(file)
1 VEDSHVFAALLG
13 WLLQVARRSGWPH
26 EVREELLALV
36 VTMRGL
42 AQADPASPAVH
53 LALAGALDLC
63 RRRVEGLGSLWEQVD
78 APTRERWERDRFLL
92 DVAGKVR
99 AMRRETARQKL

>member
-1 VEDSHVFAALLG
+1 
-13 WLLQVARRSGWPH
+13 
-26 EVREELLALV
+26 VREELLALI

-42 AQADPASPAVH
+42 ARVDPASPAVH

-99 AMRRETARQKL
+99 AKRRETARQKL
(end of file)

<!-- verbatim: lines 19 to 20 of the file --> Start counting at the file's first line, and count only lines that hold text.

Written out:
+42 ARVDPASPAVH

-99 AMRRETARQKL